Digital divide

Facebook opens up Internet.org to developers, responding to net neutrality advocates

Chris Daniels, Facebook's VP for Internet.org, says Facebook isn't picking the web winners through the initiative.

Facebook announced on Monday that its Internet.org app, which offers some websites for free, without data charges, is being opened up to developers. “Our goal with Internet.org is to work with as many developers and entrepreneurs as possible to extend the benefits of connectivity to diverse, local communities,"  Facebook founder Mark Zuckerberg wrote in a blog post. "To do this, we’re going to offer services through Internet.org in a way that’s more transparent and inclusive.”

The lack of transparency and inclusiveness was among the criticisms that net neutrality activists have made about Internet.org, which is available in India through Reliance Communications on Android phones. In an interview at Facebook’s New Delhi office, Chris Daniels, Facebook’s vice president of product for Internet.org, explained why he believes Monday's announcement is significant.

What are the changes you are announcing today to Internet.org?
This is an important step we are taking, opening up Internet.org. This does two things. One, it invites developers to join, which we heard they want to. Two, it gives consumers more choice, which we heard they want as well.

How does it work?
If you are a developer and you have a service, you can join Internet.org if you comply with the principles we will soon publish. The process of joining the platform consists of three principles. The first is, it should encourage people to explore the broader internet. You may have links to other sites from your site, so the people are encouraged to explore beyond the basic services. Second is that you must develop a simpler version of your service to be a free basic service.

The second principle is around efficiency. This model has to work for the operators and for the business model. We need things that are data efficient on the network. Services like video or high-resolution photos aren't going to be a god fit in a free, basic service.

The third principle is a set of technical guidelines. These are technical requirements in order to zero-rate the traffic. These include guidelines such as https protocol can't be included, neither can javascript.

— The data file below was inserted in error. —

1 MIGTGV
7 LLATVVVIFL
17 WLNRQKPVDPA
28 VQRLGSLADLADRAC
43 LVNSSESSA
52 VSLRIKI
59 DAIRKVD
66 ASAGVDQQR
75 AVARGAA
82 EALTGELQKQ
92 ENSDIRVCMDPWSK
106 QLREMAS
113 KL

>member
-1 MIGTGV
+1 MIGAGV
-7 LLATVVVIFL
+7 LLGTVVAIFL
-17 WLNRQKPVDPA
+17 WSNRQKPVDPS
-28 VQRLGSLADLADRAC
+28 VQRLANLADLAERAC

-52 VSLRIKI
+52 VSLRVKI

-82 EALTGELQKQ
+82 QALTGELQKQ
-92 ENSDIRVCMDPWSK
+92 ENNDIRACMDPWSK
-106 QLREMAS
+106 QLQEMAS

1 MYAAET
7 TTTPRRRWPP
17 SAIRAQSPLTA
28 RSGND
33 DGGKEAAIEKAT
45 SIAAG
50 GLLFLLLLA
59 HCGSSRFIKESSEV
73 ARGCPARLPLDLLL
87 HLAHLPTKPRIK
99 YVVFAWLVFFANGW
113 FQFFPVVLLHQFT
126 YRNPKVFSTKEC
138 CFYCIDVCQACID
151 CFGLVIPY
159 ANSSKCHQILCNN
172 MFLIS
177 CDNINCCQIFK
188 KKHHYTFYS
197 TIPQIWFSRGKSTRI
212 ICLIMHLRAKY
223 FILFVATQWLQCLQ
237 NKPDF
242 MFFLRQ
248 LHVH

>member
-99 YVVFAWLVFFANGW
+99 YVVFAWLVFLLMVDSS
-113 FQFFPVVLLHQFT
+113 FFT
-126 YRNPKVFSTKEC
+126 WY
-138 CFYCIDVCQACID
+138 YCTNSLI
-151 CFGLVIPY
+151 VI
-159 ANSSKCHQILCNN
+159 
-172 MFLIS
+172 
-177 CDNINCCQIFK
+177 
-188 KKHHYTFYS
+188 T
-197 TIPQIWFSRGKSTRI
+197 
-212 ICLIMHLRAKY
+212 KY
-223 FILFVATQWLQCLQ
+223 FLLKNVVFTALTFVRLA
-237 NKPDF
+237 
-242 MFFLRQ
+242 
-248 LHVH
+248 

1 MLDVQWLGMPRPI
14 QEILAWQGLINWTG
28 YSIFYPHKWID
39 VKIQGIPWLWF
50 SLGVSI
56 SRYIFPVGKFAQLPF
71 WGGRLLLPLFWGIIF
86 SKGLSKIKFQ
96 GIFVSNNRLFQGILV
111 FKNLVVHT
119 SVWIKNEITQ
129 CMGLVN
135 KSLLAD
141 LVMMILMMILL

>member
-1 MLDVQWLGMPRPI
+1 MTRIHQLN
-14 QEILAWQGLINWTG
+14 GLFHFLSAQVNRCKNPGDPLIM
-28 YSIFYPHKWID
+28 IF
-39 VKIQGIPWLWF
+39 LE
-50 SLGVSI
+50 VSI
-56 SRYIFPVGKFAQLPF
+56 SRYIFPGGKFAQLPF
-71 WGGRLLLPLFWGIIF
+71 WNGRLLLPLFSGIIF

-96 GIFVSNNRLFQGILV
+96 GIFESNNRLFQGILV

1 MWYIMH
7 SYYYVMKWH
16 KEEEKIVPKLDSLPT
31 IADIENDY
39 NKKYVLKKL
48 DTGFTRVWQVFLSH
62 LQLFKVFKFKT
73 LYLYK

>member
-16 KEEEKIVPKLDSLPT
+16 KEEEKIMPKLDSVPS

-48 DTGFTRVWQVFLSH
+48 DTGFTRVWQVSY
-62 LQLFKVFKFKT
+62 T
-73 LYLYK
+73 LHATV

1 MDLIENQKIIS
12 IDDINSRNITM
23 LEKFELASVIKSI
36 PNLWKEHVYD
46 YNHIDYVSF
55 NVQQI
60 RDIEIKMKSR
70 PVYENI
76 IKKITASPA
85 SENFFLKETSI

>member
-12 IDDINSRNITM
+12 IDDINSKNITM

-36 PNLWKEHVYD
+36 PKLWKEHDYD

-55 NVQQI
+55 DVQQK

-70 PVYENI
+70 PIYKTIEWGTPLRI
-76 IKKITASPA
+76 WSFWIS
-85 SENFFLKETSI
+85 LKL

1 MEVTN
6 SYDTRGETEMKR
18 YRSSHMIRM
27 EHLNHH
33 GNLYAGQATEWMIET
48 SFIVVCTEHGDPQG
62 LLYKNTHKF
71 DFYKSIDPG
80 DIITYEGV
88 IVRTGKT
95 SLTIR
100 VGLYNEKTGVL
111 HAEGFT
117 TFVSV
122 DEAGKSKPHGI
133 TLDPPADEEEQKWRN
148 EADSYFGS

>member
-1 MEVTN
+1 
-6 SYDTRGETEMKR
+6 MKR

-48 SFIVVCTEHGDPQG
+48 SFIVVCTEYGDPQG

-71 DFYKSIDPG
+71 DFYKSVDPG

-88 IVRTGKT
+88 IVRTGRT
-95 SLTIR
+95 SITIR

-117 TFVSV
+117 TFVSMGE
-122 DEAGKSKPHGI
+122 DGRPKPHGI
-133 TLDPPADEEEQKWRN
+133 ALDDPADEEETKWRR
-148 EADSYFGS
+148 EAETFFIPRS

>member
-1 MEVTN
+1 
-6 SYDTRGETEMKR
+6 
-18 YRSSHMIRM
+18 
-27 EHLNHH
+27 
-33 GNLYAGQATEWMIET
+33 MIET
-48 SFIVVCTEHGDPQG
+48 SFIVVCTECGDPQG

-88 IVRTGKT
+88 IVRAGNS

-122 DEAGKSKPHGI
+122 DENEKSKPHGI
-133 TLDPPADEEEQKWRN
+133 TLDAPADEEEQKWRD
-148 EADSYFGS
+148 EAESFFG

Currently there are around 30-odd sites on Internet.org in India. Opening it up and inviting developers could mean there could be a lot more sites on the platform. Are the operators going to be happy about this?
It has to work for operators in the long-term. What we believe though is that giving consumers more choice will make them experience some of these basic services that are valuable to them and then they can go on to explore the broader internet. When they do that, they will pay for the data, and that does work for the operator.

Is this move to open up Internet.org to developers in response to the net neutrality debate in India, as part of which Internet.org has been widely criticised as violating net neutrality principles?
We always wanted to provide more basic services as part of Internet.org. It was part of our long-term roadmap. The debate here certainly accelerated our plans. The debate also gave us an opportunity to go to all the constituents of the debate and hear how they see Internet.org, the benefits they see from it and the concerns people have about it.

The most interesting feedback we saw was from consumers, who were positive about programmes that bring people online. When we listened to the people spearheading the net neutrality debate, the primary things we heard were around consumer choice and making sure that any developer can join. Today we have addressed those.

Some content partners have exited Internet.org in India to support net neutrality. These include travel website Cleartrip and news conglomerates NDTV and The Times of India. Are you concerned about the future of Internet.org in India?
If you look globally, Internet.org is in nine countries right now. There hasn't been anywhere else that people have exited. I am very optimistic about Internet.org globally and in India, because we are providing a fantastic service for people to come online. It's working for consumers and mobile operators and now it will also work for the developer community.